i need to educate myself more on this so i would know what signs to watch for if there was a problem
post #21 of 42
11/2/09 at 1:01am
|Early onset hemorrhagic disease of the newborn is very rare. It occurs during the first hours of birth and certainly within 24 hours. (Doesn't apply to UC'ers , but we'll still be in the hospital then so I'm sure they'll notice it) The main risk factor is the use of anti-seizure drugs or a blood thinner called coumadin during pregnancy.(I don't take those)
Classic onset disease is also rare. It develops in breastfed infants within the first week after birth.
The late onset form is seen in infants older than 2 weeks up to 2 months old. It is particularly common in children of Asian descent. (We don't have Asian descent)
Risk factors include:
* Alpha1-antitrypsin deficiency (We don't have Saudi Arabian, Iberian descent, we do have some Northern European)
* Biliary atresia (my anatomy scan did not show this birth defect)
* Celiac disease (most common in women and caucasians, our LO is male and is multiracial)
* Cystic fibrosis (We are not carriers)
* Hepatitis (We don't have Hepatitis)
"Biliary atresia (my anatomy scan did not show this birth defect)"
I'm not sure if my comment is particularly helpful or relevant to the larger question being asked here but an anatomy scan done during pregnancy will not show any evidence of biliary atresia, the vast majority of the time. My son has biliary atresia and all my prenatal scans showed no problems with his liver. The perinatal form of biliary atresia accounts for about 90% of biliary atresia cases. Symptoms typically don't become evident until 2-8 weeks of life - which is the same period of time that infants with Vitamin K deficiency are at high risk for a late VKDB (bleeds).
I believe the reason that breastfeeding is listed as a risk factor is because many babies with late VKDB have an underlying/undiagnosed liver disease. Due to the liver disease, they are unable to easily absorb vitamins, including Vitamin K (and fat). Since breastmilk is not high in Vitamin K, this can exacerbate the problem with the vitamin K deficiency in these particular babies and increases the risk of a late bleed. For healthy breastfed babies who do not have liver disease, this is not an issue.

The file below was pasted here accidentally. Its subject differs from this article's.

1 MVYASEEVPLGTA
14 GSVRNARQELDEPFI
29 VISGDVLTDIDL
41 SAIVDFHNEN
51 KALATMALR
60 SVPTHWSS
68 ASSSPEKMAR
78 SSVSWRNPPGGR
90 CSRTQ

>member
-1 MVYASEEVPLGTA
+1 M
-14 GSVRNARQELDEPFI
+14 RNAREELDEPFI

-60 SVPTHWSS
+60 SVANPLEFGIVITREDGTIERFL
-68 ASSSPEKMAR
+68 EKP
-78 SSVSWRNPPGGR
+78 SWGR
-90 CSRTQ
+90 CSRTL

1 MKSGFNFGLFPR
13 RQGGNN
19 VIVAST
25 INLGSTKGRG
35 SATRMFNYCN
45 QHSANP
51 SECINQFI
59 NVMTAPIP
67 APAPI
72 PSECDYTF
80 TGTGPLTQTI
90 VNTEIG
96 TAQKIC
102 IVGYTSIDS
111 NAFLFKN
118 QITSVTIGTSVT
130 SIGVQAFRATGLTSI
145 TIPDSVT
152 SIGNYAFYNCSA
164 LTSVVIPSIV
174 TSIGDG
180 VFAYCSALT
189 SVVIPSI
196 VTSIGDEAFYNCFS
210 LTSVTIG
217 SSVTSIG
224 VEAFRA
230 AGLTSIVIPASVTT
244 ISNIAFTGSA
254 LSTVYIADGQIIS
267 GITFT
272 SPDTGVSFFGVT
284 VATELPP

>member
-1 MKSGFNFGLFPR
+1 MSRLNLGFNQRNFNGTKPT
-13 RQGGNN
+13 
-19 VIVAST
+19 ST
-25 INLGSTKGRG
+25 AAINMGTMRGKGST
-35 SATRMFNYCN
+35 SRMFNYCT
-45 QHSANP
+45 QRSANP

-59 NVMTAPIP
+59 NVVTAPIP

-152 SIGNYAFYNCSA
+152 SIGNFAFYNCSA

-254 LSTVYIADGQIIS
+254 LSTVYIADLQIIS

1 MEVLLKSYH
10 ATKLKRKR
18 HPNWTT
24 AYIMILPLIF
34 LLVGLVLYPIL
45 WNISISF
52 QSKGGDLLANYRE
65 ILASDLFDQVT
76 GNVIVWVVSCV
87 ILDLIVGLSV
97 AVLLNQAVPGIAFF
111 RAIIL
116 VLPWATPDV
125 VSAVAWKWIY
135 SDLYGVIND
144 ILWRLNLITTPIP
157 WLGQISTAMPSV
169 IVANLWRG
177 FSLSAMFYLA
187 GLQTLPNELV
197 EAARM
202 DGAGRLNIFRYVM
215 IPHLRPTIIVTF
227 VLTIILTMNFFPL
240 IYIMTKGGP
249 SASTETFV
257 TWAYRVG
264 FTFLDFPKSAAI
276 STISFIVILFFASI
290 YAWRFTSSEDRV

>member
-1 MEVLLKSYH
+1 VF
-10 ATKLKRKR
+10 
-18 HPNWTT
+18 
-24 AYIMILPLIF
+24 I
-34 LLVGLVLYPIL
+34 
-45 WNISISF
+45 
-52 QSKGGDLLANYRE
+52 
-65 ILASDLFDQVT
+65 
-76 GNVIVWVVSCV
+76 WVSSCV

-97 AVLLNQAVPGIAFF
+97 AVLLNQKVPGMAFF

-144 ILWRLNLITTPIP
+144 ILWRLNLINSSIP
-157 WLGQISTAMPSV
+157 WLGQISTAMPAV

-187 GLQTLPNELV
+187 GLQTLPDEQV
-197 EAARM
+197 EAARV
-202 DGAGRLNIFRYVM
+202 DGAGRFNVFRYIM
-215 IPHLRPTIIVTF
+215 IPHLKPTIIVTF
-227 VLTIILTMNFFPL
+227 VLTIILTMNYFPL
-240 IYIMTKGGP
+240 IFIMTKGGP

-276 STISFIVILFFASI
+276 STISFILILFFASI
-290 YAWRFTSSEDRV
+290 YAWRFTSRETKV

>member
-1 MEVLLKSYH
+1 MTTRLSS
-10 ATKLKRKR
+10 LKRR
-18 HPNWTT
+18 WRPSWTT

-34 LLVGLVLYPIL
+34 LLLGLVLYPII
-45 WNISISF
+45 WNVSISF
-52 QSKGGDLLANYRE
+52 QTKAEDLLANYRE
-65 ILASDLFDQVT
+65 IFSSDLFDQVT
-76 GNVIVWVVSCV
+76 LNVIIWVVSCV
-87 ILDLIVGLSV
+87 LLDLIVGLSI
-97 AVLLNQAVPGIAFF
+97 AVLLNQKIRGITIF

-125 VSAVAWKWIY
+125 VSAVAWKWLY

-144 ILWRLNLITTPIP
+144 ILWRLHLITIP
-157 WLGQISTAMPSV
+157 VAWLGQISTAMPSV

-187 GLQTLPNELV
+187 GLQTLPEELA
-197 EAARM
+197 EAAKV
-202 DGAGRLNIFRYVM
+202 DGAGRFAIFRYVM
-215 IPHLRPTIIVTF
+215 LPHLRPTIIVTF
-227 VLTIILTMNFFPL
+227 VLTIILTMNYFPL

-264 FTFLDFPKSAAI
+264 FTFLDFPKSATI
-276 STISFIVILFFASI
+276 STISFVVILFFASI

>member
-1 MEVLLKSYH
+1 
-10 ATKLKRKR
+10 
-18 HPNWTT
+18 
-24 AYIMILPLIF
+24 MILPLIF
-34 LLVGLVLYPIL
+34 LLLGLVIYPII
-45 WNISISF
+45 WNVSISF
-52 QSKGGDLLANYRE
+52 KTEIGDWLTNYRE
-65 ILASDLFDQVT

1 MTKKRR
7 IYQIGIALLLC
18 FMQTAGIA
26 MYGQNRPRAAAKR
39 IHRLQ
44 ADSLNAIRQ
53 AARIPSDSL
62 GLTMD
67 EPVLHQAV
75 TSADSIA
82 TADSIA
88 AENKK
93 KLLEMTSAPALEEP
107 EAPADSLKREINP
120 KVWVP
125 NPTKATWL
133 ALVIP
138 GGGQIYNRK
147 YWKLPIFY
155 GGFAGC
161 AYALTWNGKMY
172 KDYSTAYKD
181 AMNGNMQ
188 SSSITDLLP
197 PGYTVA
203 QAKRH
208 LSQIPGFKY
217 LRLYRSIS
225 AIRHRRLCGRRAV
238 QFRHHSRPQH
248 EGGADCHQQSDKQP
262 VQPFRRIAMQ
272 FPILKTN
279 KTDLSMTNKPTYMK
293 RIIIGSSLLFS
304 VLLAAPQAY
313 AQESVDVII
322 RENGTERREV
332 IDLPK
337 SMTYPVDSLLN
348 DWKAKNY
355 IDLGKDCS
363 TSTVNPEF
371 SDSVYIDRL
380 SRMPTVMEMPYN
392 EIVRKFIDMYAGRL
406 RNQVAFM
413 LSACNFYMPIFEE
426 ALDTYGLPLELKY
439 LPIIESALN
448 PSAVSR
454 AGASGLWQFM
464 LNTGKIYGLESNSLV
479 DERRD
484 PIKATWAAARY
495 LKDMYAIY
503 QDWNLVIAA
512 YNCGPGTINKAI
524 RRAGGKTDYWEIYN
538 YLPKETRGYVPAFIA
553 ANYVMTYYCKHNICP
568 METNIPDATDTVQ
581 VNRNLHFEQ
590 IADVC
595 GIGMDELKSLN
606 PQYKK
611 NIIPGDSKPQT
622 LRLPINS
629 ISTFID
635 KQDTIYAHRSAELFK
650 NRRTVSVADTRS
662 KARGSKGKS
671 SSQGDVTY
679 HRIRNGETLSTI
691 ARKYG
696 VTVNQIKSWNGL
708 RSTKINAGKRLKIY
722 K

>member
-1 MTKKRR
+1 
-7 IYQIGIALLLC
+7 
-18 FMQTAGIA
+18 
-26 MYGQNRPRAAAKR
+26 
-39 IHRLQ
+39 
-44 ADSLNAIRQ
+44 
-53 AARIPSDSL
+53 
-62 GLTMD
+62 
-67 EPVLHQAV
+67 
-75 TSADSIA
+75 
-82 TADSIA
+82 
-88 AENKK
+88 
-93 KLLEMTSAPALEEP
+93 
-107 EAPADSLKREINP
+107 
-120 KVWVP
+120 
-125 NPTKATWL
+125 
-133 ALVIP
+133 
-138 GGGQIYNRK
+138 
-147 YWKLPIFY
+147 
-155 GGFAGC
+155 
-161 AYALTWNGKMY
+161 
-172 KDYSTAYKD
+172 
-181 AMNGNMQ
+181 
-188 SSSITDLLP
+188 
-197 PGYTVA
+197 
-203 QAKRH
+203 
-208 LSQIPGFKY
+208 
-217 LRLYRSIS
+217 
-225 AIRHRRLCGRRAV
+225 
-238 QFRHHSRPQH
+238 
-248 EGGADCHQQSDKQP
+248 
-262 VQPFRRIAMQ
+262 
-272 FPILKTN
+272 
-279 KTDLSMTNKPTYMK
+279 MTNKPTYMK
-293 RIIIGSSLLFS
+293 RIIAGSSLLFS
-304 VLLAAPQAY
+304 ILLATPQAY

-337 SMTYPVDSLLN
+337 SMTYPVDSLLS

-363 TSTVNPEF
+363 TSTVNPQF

So, what I'm trying to say is that you really won't know if your child has biliary atresia or a number of other liver diseases (like Alpha 1 or Alagille Syndrome) at birth and in the early weeks after. Some form of vitamin K supplementation during this time can help reduce your child's risk of a brain bleed if they happen to have one of these rare diseases. I'm not sure if this is really helpful to anyone making a decision about Vitamin K but I just wanted to mention our experience with liver disease.
Also, this is a link to an article on Vitamin K supplementation, breastfeeding, and liver disease - and it mentions some stuff about oral vitamin k doses:
Thanks for the info, do you know if this is something genetic or something that tends to happen more to certain ethnicities, etc?